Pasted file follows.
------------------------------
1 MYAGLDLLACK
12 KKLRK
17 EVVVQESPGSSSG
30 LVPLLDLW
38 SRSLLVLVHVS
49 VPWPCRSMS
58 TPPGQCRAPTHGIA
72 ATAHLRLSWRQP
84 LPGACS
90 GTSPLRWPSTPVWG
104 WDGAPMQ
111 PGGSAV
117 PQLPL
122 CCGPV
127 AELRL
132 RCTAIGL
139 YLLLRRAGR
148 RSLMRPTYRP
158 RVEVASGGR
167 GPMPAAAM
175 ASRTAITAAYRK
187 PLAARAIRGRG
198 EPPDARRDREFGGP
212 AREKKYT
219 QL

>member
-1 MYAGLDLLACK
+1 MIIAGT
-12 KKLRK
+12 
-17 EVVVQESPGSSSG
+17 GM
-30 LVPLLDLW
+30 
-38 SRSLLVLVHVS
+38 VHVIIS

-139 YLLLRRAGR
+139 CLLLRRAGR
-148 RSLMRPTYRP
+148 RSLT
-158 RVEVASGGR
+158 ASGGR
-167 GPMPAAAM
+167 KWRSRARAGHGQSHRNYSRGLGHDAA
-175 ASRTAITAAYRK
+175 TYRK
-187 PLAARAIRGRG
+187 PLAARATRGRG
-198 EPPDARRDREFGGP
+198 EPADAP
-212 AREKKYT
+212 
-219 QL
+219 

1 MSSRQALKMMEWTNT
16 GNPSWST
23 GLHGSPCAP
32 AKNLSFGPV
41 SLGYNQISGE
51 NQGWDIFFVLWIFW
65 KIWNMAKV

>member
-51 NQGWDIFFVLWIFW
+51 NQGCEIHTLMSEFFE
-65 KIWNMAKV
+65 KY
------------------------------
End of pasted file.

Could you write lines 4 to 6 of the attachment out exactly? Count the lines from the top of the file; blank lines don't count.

30 LVPLLDLW
38 SRSLLVLVHVS
49 VPWPCRSMS